Boughton Brake provides a great place to explore with its extensive network of paths and tracks. There are plenty of benches throughout the wood.
A surfaced trail network is located in the south of the wood taking in the pond and part of the beech avenue. The more adventerous walker may come across the red pond too. Check out the orienteering map and go on a hunt for the posts, can you find them all?
The wood is not suitable for horse riding but a bridleway does run along the western side of the wood and can be used to get from Walesby to Boughton.
The Friends and Users of Bougthon Brake have been helping to manage and maintain the wood for over 20 years. If you want to get involved in volunteering please get in touch with the community rangers.
What do other visitors say?
animal lover, 2/Sep/2016
Is it allowed to ride horses through these woods just I have nearly been trampled upon by riders riding at speed through there. I believe they are coming from the perlethorpe livery as I recognised one of the riders from my granddaughters school.
Forestry Commission Response
Hi, horse riding is not allowed in this wood. There is a bridleway along the edge of the wood which they can use.
1 StarJ J Browne, 19/Jan/2016
I have Walked in these once beautiful woods for over 20yrs however today it is almost impossible to walk around due to the destruction and devastation caused by the current tree felling programme. Paths have been obliterated and others blocked completely and are no longer recognisable. It was almost impossible to actually find some of the paths today. It simply looks like someone has gone on a joyride in a massive machine destroying everything In their path. Surely trees can be removed without such a level of disregard, destruction and devastation to the surrounding areas
Forestry Commission Response
Hi Mr Browne, I am sorry you feel this way. I would like to start by saying I am the Community Ranger for Boughton Brake and have worked there for 11 years and I liaise closely with the Friends and Users of Boughton Brake. I know you have spoken to my Forester yesterday and I hope he helped assure you that the current tree felling programme is being carried out with a high level of regard for the wood, its users and wildlife. I will reiterate some of what he said here for anyone else who might have read your comment and add in some of my thoughts. Boughton Brake was planted in 1952 with the purpose of being a commercial crop. The first thinning happened in 1973 and has been thinned about 10 times since then. As a general rule thinnings happen every 5 years in conifer woodland and every 10 in broadleaf woodland. Sometimes they will miss a cycle, it depends on what is best for the trees and the site's specific requirements. A lot of thought and planning goes into each operation with all elements of the wood considered. The operation is due to take about a month from start to finish. This is a very short time scale and then the public can enjoy the wood for another 5 years. This is made possible by the large machines which have been in use over the last 20 years. The forwarder, the machine that moves the logs from where they are felled to the stacking area, does need to move through the wood to achieve this. This does mean there is ground disturbance. We aim to minimise this but the machine does have to cross paths at times and this cant be helped. Where the ground is rutted, especially on the main route in to the wood from the stacking area the ground will be levelled out upon completion of the work. The desire lines through the woodland will have been more damaged but these are not official paths. I know at Boughton Brake we will endeavour to return the desire lines to a passable state where they appear on the orienteering map. These paths have been kept open by a lone volunteer from FUBB for the last two summers and I am sure he will get back to work on them when the harvesting is finished. If you wish to give him a hand I am sure he would appreciate it as there will be lots to do! I will organise a couple of other volunteer groups to help out but every little helps. We have tried hard to ensure the wood remains open to the public and is still safe. I would ask that all signage is obeyed as it is their for your safety. We monitor this along with timber stacks, ground disturbance, contractors etc as part of our rigorous contract management protocols. Harvesting in the wood has many benefits from my perspective. Some paths are not overgrown and are easier to access, dangerous and dying trees have been removed, more light has been let in to the ground to allow underplanting to take place and it feels lighter and brighter with great views through the trees. If you feel you cannot find anywhere to walk in this wood then you could try using Bevercotes Pit Wood or Ollerton Pit Wood both are close by and also have lovely walks. All Forestry Commission sites are managed for people, wildlife and timber to the UK Forestry Standard. If you wish to discuss this further we are happy to.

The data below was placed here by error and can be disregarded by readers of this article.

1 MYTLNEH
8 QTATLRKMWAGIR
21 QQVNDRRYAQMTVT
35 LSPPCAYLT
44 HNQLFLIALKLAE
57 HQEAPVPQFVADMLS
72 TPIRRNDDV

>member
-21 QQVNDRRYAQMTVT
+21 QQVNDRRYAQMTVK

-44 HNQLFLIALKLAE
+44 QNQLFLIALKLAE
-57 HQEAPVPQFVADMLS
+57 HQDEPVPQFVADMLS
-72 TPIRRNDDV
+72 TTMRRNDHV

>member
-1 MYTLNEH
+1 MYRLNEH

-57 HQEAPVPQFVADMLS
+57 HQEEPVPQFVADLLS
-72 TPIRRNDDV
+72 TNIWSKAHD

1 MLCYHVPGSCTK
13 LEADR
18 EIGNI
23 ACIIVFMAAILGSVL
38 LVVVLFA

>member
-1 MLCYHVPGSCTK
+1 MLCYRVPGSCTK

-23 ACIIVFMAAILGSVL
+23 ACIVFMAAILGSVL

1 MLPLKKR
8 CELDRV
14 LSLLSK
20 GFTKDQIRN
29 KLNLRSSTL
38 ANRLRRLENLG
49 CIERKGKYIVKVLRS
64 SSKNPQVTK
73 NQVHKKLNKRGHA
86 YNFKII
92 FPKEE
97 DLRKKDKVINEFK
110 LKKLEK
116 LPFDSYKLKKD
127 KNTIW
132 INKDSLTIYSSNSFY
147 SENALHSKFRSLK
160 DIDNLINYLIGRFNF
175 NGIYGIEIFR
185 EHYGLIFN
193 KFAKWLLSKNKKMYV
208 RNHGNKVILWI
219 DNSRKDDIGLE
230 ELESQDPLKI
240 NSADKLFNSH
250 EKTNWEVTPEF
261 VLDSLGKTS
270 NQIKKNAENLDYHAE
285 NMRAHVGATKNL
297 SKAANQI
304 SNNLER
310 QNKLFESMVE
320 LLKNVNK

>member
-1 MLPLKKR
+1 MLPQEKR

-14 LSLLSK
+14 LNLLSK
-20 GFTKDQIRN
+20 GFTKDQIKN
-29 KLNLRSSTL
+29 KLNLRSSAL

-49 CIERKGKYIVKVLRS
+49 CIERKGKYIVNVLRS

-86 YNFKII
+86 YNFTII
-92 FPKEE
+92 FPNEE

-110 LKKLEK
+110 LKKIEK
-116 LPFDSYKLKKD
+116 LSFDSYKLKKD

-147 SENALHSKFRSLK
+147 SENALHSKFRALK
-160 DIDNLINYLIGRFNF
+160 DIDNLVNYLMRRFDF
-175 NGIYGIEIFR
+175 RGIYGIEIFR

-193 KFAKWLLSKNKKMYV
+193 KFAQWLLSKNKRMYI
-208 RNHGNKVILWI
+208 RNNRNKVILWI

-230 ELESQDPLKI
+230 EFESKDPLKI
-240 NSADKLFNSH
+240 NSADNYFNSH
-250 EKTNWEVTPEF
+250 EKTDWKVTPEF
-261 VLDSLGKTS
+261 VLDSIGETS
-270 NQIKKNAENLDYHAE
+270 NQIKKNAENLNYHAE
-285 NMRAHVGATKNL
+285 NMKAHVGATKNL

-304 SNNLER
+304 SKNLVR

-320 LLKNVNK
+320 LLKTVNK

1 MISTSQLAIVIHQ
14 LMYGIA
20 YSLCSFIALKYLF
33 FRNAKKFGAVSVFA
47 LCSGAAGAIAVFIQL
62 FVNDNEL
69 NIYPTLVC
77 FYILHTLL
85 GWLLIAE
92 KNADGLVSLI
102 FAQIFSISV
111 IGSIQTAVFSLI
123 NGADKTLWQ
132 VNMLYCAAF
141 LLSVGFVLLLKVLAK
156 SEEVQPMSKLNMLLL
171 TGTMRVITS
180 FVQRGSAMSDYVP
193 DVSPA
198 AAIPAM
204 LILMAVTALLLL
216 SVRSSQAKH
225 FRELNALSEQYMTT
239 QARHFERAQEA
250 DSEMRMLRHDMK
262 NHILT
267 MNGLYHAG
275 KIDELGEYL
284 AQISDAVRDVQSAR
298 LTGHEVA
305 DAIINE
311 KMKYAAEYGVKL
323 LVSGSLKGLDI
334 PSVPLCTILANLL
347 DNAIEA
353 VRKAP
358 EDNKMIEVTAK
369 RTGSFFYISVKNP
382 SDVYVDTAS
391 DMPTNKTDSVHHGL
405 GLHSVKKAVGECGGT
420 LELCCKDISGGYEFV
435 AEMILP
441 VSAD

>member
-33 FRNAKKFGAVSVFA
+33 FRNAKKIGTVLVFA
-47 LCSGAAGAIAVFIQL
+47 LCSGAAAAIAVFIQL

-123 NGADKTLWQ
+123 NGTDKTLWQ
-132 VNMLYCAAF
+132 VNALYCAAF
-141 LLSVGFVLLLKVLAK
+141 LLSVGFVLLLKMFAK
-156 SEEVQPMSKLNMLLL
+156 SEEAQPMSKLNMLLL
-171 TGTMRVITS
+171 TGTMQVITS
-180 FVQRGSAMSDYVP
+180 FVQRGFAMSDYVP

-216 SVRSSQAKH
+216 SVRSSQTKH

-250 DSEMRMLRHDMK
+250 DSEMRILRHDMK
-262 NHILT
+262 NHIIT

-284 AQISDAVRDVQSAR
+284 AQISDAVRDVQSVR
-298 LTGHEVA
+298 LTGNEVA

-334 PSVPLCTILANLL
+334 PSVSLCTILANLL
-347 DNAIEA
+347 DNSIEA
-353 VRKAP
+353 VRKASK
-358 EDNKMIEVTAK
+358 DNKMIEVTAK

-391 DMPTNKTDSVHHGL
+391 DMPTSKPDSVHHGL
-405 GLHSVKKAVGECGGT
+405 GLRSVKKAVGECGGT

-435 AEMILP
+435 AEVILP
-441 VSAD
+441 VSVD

5 StarsMark, 11/Jan/2015
We are so lucky to have this on our doorstep. We often walk from our house on the Pumping Station into the Brake. It's kept so nice and most of the users do their part to keep it tidy. It would be great if the small minority of dog-walkers that don't clear up after their animals would do so and use the red bins provided.
The pond is particularly good for seeing the different nature at different times of the year. Our kids love it.
We must have walked through the Brake over 50 times since we've lived there and never took the same route twice.